When is a news conference not a news conference? Maybe we'll see today at the White House. President Obama will speak about the Gulf oil spill and then take some questions, but it's not being called a press conference.
"THE PRESIDENT delivers remarks and takes questions from the press" reads the 12:45pm EDT entry on the White House schedule for Thursday.
You will note that it does not say something like, "The President holds a news conference."
It has been 10 months since Mr. Obama's last formal news conference, a prime time affair that bored the press corps to death, until the President took the last question of the night and said a Cambridge, Massachusetts police officer had "acted stupidly" when arrested a Harvard professor who was a friend of the President's.
But you could also argue that the President's last news conference was back in February, when made an unscheduled visit to the White House Briefing Room, discussing his talks with Congressional leaders.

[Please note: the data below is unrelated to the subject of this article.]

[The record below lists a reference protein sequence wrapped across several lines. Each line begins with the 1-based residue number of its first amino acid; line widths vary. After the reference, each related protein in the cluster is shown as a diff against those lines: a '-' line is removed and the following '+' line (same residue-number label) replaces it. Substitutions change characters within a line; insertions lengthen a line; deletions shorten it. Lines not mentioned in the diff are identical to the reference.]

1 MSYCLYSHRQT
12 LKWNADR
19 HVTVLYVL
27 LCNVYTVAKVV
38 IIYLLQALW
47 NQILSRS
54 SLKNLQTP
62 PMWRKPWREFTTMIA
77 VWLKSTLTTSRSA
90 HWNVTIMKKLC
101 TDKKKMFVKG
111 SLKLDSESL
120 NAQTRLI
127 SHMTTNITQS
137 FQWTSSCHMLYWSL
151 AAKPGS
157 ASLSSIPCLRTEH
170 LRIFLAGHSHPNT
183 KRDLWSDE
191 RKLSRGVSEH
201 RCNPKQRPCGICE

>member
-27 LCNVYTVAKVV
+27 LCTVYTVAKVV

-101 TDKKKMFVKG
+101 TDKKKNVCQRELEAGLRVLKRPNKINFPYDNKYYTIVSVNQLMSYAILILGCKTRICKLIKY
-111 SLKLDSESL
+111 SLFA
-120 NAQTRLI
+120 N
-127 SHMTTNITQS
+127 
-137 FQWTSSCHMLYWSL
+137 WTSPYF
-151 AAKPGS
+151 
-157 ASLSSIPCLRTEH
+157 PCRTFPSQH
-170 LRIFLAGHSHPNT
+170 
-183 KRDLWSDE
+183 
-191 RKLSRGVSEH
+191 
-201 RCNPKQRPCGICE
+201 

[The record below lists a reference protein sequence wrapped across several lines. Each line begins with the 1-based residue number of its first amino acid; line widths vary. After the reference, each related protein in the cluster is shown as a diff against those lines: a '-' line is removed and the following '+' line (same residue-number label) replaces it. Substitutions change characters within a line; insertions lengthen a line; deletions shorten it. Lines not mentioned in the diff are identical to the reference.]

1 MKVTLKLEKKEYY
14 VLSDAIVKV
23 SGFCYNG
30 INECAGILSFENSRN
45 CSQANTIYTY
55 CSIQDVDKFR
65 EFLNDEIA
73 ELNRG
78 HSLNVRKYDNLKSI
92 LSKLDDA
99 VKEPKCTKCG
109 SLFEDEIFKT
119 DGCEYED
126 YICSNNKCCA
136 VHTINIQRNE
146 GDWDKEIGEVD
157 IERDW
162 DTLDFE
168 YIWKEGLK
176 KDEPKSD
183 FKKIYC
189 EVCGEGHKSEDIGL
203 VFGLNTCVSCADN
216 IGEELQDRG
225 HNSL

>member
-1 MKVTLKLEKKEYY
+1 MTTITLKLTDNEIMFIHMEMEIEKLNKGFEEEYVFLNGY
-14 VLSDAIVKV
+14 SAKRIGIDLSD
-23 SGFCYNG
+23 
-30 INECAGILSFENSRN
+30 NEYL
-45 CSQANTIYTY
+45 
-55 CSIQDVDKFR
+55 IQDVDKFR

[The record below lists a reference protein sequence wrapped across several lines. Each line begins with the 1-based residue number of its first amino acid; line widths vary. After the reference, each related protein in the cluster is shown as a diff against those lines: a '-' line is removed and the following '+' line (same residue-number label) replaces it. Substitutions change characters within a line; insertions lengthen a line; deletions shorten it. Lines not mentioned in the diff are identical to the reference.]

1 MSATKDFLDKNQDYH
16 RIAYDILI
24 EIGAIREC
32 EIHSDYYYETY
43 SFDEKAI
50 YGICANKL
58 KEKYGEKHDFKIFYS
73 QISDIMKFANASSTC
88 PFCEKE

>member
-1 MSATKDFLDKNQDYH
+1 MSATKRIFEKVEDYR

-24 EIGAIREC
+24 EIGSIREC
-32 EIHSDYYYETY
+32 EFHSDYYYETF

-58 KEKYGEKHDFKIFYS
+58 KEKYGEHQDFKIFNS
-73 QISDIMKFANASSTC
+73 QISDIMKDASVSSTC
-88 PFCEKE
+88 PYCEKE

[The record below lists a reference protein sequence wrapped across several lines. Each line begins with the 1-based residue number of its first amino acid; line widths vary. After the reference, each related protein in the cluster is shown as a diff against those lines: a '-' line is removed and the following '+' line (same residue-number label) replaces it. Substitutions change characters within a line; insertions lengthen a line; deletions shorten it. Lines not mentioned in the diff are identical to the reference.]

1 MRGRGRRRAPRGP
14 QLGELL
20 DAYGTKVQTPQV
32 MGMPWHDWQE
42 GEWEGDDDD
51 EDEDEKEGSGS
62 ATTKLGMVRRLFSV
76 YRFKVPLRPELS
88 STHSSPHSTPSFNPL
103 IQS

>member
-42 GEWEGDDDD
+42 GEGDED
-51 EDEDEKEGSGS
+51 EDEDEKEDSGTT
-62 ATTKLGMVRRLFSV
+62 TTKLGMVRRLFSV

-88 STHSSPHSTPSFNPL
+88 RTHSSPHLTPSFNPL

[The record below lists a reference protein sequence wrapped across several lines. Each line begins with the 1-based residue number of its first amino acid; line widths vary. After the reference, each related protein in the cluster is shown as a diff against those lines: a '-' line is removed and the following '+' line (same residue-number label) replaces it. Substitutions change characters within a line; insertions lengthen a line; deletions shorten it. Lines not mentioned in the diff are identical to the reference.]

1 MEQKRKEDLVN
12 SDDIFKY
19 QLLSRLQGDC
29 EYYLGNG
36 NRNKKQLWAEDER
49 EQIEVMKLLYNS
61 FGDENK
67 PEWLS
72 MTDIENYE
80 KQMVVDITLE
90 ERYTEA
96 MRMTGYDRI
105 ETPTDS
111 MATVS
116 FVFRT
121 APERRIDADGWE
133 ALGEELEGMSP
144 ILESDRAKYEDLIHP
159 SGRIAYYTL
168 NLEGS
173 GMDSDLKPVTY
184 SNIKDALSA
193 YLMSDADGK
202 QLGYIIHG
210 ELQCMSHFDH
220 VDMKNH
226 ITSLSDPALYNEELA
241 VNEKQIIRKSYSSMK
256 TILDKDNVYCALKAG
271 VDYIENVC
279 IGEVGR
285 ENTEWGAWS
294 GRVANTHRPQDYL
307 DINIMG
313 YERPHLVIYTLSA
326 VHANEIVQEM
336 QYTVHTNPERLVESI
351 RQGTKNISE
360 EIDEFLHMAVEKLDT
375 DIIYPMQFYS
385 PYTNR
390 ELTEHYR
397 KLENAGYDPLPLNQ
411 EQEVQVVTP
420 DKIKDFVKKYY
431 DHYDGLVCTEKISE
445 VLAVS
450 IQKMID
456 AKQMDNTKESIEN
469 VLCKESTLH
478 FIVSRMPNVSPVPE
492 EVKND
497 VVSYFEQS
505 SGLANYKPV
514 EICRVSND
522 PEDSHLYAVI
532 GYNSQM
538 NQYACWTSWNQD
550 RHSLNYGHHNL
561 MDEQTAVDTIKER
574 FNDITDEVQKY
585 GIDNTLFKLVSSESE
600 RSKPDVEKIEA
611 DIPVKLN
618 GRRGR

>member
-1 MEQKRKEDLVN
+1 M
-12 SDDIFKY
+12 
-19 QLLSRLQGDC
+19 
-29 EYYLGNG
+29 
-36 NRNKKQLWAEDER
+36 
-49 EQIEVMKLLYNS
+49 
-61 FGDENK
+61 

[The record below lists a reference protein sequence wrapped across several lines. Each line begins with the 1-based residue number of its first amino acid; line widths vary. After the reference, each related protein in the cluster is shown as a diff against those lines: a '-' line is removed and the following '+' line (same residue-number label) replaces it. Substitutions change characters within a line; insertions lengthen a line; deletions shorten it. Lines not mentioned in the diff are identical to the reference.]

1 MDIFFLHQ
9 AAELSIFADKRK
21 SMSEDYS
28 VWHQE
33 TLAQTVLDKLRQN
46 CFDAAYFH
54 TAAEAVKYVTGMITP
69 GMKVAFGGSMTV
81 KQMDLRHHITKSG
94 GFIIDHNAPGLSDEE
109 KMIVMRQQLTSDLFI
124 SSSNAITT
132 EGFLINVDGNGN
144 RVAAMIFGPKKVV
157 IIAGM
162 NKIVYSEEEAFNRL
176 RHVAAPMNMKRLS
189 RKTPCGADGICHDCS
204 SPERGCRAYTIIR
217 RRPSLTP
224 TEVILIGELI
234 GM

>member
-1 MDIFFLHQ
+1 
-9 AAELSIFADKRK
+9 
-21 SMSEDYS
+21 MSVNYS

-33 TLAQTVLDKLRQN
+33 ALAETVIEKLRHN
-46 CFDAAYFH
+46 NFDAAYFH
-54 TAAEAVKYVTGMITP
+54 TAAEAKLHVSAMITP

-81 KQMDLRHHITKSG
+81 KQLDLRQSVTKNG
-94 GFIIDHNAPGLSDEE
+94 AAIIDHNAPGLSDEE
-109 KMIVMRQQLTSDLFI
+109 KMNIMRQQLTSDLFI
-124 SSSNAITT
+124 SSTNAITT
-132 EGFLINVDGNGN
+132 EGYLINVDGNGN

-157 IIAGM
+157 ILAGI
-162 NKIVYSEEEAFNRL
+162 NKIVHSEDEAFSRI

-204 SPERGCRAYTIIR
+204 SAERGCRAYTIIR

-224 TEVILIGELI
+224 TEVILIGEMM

Six reporters asked questions that day.
Or it might have been in April, when the President ended a nuclear summit in Washington, D.C. by making a statement and then taking questions from eight different reporters.
The White House transcript is labeled "Press Conference By The President."
But one might argue it was just last week when the President hosted his colleague from Mexico, and each leader took one question from the press corps in the Rose Garden.
The White House transcript called that a "Joint Press Availability."
While I don't have the numbers to back it up, my feel is that this President opens himself to questions at a lower rate than Presidents Bush I, Bush II and Clinton, and maybe even Reagan.
But President Obama does do a lot more one-on-one interviews - not that I'm going to get one of those anytime soon.
So we'll see later today whether this becomes a Press Availability or a News Conference.
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